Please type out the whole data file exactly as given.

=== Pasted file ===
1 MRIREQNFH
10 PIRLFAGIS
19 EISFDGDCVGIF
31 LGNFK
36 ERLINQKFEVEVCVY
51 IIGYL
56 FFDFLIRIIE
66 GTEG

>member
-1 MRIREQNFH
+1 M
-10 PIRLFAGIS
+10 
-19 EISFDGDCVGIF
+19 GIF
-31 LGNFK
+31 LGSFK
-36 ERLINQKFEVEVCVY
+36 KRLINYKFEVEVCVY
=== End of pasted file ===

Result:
1 MRIREQNFH
10 PIRLFAGIS
19 EISFDGDCVGIF
31 LGNFK
36 ERLINQKFEVEVCVY
51 IIGYL
56 FFDFLIRIIE
66 GTEG

>member
-1 MRIREQNFH
+1 M
-10 PIRLFAGIS
+10 
-19 EISFDGDCVGIF
+19 GIF
-31 LGNFK
+31 LGSFK
-36 ERLINQKFEVEVCVY
+36 KRLINYKFEVEVCVY